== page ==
Instant winner!

Being a subscriber to Deb’s Book Blast automatically qualifies you to be in the draw to win the Kindle version of one of these books with a cross cultural theme.

Know You More is a multi-racial Christian romance by Jan Thompson.

3D Gospel is non-fiction and discusses various cultures and their emphasis on guilt, shame, or fear by Jayson Georges.

End of the Spear is the true story of a Steve Saint whose father was martyred by Auca Indians. Many years later Steve and his family go back to live with the tribe after many have been converted.

I’ll announce the winner of the draw at the end of this Book Blast.

Take a quick glance at my books and you’ll notice a strong cross cultural theme.

  • Peanut Butter Friends in a Chop Suey World, my first published book, is a pre-teen book about Amy, an American girl who goes to live in Taiwan with her missionary parents.
  • Two Sides to Everything is a pre-teen book about Josh, an American city boy who goes to live with his relatives in rural New Zealand.
  • Broken Windows, a cozy mystery about Jordan, shows his adjustment to adult life in the US after growing up as a missionary’s kid in Taiwan. (See great deals below for more than 50% off on the box set.)
  • Déjà Who? continues Jordan’s story as he and his girlfriend work with international students in the US. (See great deals below.)
  • I Scream shines the spotlight on child prodigy Destiny, who has an American dad and a Chinese mom. Jordan communicates with her mom in Chinese. (See great deals below.)

Why do I make cross cultural issues such a strong theme in my writing?

Cross cultural ministry is who I am and what I know.

I grew up in the home of Ray Allen, a pastor of small churches in Colorado. I married a guy who was headed for Taiwan as a missionary. Art and I and our two daughters spent 16 years living and ministering in central Taiwan. The Lord then led us to New Zealand where Art has been the missionary pastor of a small church for 21 years.

New Zealand has a Western culture that is similar in many ways to culture in the US. After getting to know the New Zealand culture pretty well, God began to bring people from around the world to us. For years we had two South African families, one black and one white. At the same time many Asians came to our city and church. Filipinos came to work on dairy farms. Southern Institute of Technology drew many Indonesians. Koreans came for work and education.

Since we had lived in the US, Taiwan, and New Zealand for many years, we helped some of these Asians bridge the gap between an Asian and a Western culture. We’ve needed to affirm different ways of doing dishes in the church kitchen. We had to address muddy footprints on the seat of the ladies’ toilets. We’ve explained the differences in values between Asian cultures which prize education very highly and the New Zealand culture which values a do-it-yourself, sports and physical labor mentality. All cultural issues.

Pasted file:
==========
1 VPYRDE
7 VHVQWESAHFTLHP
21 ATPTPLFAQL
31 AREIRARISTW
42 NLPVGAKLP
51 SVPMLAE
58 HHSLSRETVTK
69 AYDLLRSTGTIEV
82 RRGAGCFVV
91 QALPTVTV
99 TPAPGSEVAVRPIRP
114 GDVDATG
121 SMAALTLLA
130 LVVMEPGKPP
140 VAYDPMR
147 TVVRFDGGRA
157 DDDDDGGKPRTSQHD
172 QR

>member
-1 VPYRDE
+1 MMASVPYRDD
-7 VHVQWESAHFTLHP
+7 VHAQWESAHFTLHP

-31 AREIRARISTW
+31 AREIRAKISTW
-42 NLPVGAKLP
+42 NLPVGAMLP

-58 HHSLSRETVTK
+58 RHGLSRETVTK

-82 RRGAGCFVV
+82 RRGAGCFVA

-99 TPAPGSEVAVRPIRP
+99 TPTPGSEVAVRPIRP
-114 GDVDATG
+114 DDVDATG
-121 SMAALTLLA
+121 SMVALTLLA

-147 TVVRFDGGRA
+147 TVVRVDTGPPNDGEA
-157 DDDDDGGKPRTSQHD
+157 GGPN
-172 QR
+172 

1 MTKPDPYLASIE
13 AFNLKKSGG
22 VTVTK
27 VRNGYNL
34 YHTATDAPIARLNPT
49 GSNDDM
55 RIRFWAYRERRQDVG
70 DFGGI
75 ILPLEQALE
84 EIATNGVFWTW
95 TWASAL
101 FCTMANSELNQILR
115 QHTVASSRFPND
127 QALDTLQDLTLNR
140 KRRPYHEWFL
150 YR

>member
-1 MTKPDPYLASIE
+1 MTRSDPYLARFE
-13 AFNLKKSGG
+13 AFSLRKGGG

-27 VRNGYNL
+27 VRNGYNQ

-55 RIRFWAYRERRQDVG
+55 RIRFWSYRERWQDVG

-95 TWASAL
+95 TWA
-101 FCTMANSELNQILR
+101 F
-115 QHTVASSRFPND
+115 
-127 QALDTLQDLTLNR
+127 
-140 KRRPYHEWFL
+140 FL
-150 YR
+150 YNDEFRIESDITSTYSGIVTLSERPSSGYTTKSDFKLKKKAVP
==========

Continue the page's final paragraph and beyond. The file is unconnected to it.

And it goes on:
Building cross cultural relationships is an important part to reaching the world with the gospel and including different cultures in ministry.

On this earth we will never completely shed our prejudices and biases toward other cultures, but we must continue to work toward understanding if we are going to minister effectively. And ministry … isn’t that what the Christian life is all about? Serving Christ as we serve others should be our highest goal. So it seems to me that ministry ought to be a common theme in Christian fiction. You will find a ministry thread through every book I write.

Great Deals on Box Sets of Christian Fiction

Now that I’ve got your mouth watering for Christian fiction, here’s a great buy on 30 different Christian fiction box sets for $4.99 or less. You’ll find my Art Spotlight Mysteries among them. This promotion only lasts from November 3-9 so don’t miss out. These are great deals and a great way to find a new author to love. In my case, my Kindle box set is over 50% off the cost of buying the ebooks separately.

Now for the free drawing.

I have randomly picked a winner from my subscribers list to receive the Kindle version of a book with a cross cultural theme.

And the winner is … R. Y. She is an English teacher in the Middle East. She found my website while searching for ESL Bible lessons. I wrote these lessons long ago during our ministry in Taiwan. Now these lessons, written for people who use English as a second language, are used to share the gospel in many countries around the world.

She has chosen 3D Gospel.

 

 

When You’re Not Okay

 

“I’m okay, just a little tired. Don’t worry about me.”

Maybe people have been gently probing you and worry clouds their eyes when you say these words. You’re not okay and you know it. Still you say you’re okay because: